Brinkman said he may do some door knocking in the current campaign, although he’s found that another good way to meet voters face-to-face involvez small meet-and-greet "coffees" at the homes of supporters. In addition to providing an opportunity to meet voters, the invitation for the event has an impact even if voters don’t attend. “They see that you’re out there. They see you’re in the neighborhood," Brinkman said.
Brigid Kelly, who’s running to succeed term-limited Denise Driehaus for the 31st District seat in the Ohio House, said she went door to door when she ran successfully for Norwood City Council and is knocking on doors again in her first race for state representative.
“It’s all part of the bigger recipe for us to meet as many voters as we can," said Kelly, who said she plans to rev up her campaign now that Labor Day has passed.
"I personally love knocking on doors and talking to people and becoming more familiar with the different parts of the district," Kelly said.
Kelly also pointed out that, like other candidates, she and the volunteers who are knocking on doors for her have to be selective, focusing on people who routinely vote and especially on Democrats who would be inclined to support her because they share a party affiliation.
When she won the six-way primary election in March, Kelly said she and volunteers knocked on about 7,000 doors in a district where there are probably 100,000 residential addresses.
In addition to learning about issues that were important to voters, door-knocking gave her an opportunity to familiarize herself firsthand with the geography of the district and practical information about “where the big hills are and where the houses are far apart.”
Marisa McNee, president of Middle Coast, a Covington firm that focuses on political communications, said no other tactic works as well as door-to-door campaigning in an effort to “reach, persuade and turn voters.”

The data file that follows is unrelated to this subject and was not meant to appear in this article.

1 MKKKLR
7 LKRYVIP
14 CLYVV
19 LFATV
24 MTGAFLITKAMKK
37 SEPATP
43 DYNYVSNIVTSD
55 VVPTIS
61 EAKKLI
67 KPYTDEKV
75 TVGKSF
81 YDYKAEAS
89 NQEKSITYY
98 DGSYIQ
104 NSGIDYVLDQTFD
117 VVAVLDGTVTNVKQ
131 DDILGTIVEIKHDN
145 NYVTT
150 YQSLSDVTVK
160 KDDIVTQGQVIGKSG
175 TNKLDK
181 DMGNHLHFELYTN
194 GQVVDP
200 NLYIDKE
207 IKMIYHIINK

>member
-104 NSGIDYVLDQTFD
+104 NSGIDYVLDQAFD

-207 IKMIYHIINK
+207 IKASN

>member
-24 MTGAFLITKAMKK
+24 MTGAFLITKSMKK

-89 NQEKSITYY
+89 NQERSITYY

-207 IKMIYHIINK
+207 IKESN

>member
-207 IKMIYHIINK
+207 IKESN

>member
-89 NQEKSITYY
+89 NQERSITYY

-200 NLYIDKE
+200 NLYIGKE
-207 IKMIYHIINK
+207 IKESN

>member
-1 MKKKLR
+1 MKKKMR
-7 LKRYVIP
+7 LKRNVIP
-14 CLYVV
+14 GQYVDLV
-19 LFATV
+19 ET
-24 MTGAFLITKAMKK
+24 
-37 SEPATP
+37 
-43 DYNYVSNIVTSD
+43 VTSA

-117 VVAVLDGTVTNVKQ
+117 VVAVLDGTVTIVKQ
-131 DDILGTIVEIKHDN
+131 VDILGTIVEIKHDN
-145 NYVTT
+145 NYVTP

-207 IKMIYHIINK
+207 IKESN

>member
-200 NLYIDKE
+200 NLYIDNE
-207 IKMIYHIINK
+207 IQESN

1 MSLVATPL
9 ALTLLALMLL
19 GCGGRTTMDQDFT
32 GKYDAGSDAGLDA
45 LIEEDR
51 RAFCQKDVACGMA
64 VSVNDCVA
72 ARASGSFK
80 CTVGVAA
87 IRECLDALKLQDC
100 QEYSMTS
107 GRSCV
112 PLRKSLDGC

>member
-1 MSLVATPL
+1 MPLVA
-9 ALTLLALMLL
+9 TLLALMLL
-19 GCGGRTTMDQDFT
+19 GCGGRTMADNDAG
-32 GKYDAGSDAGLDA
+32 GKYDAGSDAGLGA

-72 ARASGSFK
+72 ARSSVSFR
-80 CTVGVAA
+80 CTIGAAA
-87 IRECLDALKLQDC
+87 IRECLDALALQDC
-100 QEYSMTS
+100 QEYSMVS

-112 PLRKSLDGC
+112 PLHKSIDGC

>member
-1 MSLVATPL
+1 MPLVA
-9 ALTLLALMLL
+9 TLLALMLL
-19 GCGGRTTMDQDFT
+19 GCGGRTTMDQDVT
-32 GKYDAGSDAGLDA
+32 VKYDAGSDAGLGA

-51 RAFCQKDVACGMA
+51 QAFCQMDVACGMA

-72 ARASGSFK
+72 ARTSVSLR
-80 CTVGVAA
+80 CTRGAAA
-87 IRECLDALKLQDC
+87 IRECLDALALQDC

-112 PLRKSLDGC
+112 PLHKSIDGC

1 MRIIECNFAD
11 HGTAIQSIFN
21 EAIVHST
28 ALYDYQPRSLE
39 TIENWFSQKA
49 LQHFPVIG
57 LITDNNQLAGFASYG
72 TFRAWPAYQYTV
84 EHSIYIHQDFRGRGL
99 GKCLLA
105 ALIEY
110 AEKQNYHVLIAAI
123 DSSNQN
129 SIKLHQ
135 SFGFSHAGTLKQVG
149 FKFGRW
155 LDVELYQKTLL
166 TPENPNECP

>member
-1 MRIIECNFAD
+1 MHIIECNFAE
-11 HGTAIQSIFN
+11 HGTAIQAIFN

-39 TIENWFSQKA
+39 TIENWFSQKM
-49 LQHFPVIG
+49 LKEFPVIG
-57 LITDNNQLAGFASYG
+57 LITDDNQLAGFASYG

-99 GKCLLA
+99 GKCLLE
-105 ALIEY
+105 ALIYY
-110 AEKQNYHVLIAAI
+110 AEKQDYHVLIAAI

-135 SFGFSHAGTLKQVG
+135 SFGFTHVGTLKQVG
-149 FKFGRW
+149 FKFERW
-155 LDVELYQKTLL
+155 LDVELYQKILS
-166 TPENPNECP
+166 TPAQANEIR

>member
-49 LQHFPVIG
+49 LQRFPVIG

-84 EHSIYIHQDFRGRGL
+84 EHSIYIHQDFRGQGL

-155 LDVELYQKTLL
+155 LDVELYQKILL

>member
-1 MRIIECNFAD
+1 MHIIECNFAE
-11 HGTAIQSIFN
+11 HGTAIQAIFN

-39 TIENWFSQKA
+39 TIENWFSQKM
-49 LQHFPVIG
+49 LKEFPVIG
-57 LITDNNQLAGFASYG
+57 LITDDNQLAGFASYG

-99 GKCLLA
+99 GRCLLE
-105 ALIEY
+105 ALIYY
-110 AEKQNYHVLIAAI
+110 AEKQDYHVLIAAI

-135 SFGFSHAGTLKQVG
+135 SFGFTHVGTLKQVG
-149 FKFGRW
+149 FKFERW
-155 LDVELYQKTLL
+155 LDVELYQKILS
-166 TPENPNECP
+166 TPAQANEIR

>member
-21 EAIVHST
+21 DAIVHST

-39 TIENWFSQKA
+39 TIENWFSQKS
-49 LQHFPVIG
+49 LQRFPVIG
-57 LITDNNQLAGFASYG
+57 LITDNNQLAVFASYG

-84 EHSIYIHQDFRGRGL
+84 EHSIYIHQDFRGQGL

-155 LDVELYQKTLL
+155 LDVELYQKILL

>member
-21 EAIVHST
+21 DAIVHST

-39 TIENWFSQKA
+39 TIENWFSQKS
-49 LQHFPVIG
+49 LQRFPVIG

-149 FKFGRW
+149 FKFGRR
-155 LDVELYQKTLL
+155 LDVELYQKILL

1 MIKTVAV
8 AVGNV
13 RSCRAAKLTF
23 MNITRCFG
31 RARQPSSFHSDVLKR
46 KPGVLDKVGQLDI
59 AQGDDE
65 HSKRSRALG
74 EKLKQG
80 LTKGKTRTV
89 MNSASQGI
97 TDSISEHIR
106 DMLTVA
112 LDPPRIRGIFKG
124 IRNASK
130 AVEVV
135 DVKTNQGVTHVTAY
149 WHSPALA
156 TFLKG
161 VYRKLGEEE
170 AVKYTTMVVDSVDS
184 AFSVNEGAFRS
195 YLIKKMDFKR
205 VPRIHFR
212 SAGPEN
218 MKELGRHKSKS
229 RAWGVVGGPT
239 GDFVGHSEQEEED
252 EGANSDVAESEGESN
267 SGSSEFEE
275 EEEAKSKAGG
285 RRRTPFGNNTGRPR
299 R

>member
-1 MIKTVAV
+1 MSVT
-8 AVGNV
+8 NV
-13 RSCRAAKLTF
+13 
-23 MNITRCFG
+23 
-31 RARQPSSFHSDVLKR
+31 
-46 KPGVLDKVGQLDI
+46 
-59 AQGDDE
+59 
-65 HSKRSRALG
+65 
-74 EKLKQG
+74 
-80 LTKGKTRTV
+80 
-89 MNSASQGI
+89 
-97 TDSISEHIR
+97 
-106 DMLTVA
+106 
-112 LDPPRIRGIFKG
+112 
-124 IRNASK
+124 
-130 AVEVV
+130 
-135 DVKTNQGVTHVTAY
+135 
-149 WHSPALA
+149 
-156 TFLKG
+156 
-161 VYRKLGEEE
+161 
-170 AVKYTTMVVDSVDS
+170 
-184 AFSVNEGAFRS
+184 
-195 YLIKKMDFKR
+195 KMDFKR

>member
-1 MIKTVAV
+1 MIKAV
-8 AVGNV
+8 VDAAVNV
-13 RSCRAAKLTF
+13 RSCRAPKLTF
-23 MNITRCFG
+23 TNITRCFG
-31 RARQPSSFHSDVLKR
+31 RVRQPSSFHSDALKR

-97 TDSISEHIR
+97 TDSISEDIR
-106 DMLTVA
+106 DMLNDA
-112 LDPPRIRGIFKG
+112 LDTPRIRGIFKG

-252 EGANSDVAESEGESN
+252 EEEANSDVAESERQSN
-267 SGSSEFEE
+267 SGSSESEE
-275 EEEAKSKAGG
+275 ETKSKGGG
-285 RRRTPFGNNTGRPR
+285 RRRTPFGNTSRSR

Even though much of the work that Middle Coast does is digital, McNee said there’s no data that shows that working online is more effective than an old-fashioned, door-to-door campaign.
Phil Van Treuren is a former political consultant who runs a campaign tips website, wrote a book about campaigning called “How to Launch a Kick-Ass Campaign … and WIN!", and serves as a member of the city council in Amherst, Ohio, which is about 30 miles west of Cleveland.
“In a smaller campaign … it’s one of the most powerful things that you can do," said Van Treuren, who added that he’s knocked on every door in his small town of about 12,000 a number of times during each of his races for council. “The first race I ran in I knew I would win when one voter said, ‘I am so tired of seeing your face,'” he said.
In a campaign tips column on his website, Van Treuren also emphasized that the tactic works best when geography is in the candidate’s favor.
"The smaller your race, the more effective D2D (door-to-door) will be for you. Serious candidates running for governor or U.S. Senate don’t do much neighborhood walking (except for photo ops), because it’s not an effective use of their time," he said in the column. "When your voter universe is in the hundreds of thousands, it’s not possible for a candidate to make an impact from personally campaigning door-to-door."
Kelly, the 31st District Democrat, said she typically goes door to door with another volunteer and that she doesn’t recall any situation where she felt threatened by anyone she encountered. She did say, however, that she’s cautious about dogs that might be hanging out near the front door.
Run into anything else that was unexpected?
"One thing that surprised me was some people’s attire (when they answered the door) and how some people were in various stages of undress," Kelly said.